Clark County maintained a steady pace of job growth through the 12 months ending in August, a new report issued by the state showed Tuesday, adding 3,100 jobs across all but one employment sector and posting a healthy annualized growth rate of 2.4 percent.
The county’s economic performance in August was nearly identical to its over-the-year job growth in July, when it added 3,200 jobs and posted an annualized growth rate of 2.5 percent, according to Scott Bailey, regional labor economist for the Washington state Employment Security Department.
Clark County’s recovery is “puttering right along,” Bailey said in a phone interview Tuesday.
Meanwhile, the county posted a preliminary jobless rate of 8.3 percent in August. That’s down from 11.1 percent unemployment in August 2012.
But it’s not entirely clear whether the county’s jobless rate, an important indicator of economic health, is improving for the right reason — because people are getting jobs — or for the wrong reason: because people are dropping out of the labor force.
The official unemployment rate counts only those workers who are actively seeking work. So if you drop out of the work force, you’re no longer counted in the official jobless rate.
Clark County’s labor force participation rate was 64.4 percent in 2012, according to U.S. Census Bureau estimates. That’s down from 68.3 percent in 2008.
Part of that drop “was due to retirements, but mostly to the bad economy,” Bailey wrote in his “Southwest Washington Labor Market News” report.
However, Bailey said Tuesday that “the wave of people leaving the labor force is pretty close to coming to an end, because we’ve had solid job growth for over a year.” And that means the labor force participation rate will “start slowly climbing,” he said.
Still, that doesn’t necessarily mean the county’s unemployment rate will plummet.
Movement in the jobless rate will depend, in part, on how many sidelined workers jump back into the labor market and whether the rate of their return outpaces the rate of job growth. “The unemployment rate is really not going to be a good indicator of what’s happening with the economy for some time to come,” Bailey said.
‘Hot’ construction sector
The county’s year-over-year net employment growth of 3,100 jobs through August occurred across both private and public sectors. Out of all 10 sectors, including construction, manufacturing, trade, professional and business services and government, only one saw its payroll shrink: education and health services, down 700 jobs.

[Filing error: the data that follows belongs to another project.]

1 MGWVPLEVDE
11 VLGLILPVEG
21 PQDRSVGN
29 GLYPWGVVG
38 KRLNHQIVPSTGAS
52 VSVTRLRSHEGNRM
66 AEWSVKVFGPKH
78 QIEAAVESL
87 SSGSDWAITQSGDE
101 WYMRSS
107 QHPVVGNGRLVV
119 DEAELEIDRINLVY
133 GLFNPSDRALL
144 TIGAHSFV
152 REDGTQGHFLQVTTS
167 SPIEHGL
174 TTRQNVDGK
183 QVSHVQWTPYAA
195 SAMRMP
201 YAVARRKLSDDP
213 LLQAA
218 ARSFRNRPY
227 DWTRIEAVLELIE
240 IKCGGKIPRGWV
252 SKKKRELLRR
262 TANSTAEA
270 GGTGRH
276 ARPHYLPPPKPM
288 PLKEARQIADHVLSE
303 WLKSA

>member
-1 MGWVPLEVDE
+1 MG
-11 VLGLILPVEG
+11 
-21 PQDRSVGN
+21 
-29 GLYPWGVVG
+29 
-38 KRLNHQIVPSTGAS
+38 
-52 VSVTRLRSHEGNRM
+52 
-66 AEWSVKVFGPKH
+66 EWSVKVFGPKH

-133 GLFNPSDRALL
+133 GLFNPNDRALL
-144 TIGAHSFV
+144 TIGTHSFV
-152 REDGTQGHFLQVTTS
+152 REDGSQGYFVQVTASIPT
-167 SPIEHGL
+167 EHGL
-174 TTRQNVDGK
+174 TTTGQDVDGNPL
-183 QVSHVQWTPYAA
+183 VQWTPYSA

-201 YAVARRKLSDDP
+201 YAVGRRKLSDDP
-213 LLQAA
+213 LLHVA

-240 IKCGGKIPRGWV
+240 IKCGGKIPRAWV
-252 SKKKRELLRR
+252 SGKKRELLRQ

In his report Tuesday, Bailey described three sectors as “hot:” construction, which added 700 jobs over the year; professional and business services, which fattened payrolls by 1,000 jobs over the year; and “other services” — everything from auto mechanics to tanning salons — which chipped in 300 jobs over the year. Bailey said the construction sector’s growth has been “going on for a while,” driven by a surge in apartment building.
The net increase in hiring by employers translates to an annualized growth rate of 2.4 percent. In better times, Clark County’s annual growth rate typically clocks in at 2.5 to 3 percent.
By contrast, the Portland metro area posted an annual employment growth rate of 2.7 percent in August, while Washington and Oregon experienced growth rates of 2.3 percent and 1.8 percent, respectively.
Clark County’s preliminary unemployment rate in August — 8.3 percent — is likely to be revised upward to above 9 percent. The revision will take in account those unemployed county residents who previously worked in Oregon. A similar modification drove up July’s initial jobless rate of 8.6 percent to 9.7 percent.
After the financial crisis first hit in 2008, Clark County’s unemployment rate reached its highest level in March 2010: 15.9 percent.
Another bright spot in the county’s economy: “After trending upward four months in a row,” according to Bailey, initial claims filed for jobless insurance under Washington state’s system “dropped like a rock to a seasonally-adjusted 1,520, the lowest since 1999.”
Bailey said the decrease in initial jobless insurance claims means “we’re generating (a) very low number of job losses, knock on wood.”
Although the county’s economy continues to improve, not everyone who wants full-time work is finding an open door. The underemployment rate is a broader measure of labor market inertia that includes involuntary part-time workers (those who want full-time work but can’t find it) and those who’ve given up looking for work but who still want a job.
The U.S. underemployment rate was 13.7 percent in August, according to Bailey’s report. In August 2012, it was 14.7 percent.
Previously, Bailey has said that because Clark County’s jobless rate has been higher than the nation’s, the county’s underemployment rate is in at least the high teens.